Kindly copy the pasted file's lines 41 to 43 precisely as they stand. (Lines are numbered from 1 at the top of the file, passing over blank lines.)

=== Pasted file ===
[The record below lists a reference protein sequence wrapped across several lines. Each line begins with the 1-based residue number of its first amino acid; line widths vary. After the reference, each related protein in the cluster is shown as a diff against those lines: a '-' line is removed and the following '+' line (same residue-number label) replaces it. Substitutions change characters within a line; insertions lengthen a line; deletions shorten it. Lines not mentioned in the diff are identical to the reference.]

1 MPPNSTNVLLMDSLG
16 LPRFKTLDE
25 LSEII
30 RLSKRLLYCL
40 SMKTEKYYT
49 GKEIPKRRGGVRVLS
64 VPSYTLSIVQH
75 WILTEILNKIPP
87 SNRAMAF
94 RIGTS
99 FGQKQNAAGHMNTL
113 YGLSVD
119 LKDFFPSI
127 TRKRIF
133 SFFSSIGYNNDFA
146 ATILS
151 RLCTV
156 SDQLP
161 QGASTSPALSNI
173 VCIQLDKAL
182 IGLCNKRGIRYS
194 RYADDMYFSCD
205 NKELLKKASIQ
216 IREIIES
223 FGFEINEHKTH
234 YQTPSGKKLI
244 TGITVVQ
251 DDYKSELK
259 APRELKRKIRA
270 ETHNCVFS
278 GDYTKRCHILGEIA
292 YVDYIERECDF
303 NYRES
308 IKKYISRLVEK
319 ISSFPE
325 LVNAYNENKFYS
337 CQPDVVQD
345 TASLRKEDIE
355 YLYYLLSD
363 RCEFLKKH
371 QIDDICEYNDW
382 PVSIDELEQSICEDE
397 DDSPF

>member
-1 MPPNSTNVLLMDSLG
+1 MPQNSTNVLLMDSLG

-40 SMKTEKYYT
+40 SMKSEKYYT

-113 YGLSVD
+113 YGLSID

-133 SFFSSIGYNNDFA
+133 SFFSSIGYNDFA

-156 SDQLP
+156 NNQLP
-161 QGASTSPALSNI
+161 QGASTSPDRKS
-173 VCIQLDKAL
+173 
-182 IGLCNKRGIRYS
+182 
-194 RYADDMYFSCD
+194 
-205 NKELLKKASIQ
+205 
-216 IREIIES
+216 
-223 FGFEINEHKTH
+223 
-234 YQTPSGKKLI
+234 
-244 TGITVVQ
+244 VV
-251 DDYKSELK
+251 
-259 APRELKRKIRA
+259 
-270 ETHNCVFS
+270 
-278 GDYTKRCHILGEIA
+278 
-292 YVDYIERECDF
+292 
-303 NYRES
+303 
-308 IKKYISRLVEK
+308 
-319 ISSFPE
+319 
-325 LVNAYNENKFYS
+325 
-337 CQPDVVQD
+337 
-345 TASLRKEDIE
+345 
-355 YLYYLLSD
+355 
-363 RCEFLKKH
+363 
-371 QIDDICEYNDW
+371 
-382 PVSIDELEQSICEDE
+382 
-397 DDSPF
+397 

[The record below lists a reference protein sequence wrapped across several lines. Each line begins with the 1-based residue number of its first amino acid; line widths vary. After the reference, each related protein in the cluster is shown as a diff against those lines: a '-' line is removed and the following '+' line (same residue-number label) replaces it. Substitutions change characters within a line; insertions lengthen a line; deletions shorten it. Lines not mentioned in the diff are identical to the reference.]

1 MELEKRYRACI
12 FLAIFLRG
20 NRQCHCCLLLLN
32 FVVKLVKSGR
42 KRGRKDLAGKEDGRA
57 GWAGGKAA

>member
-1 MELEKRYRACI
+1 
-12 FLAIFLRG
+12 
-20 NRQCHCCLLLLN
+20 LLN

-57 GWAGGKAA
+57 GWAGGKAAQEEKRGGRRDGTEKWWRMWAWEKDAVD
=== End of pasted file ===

363 RCEFLKKH
371 QIDDICEYNDW
382 PVSIDELEQSICEDE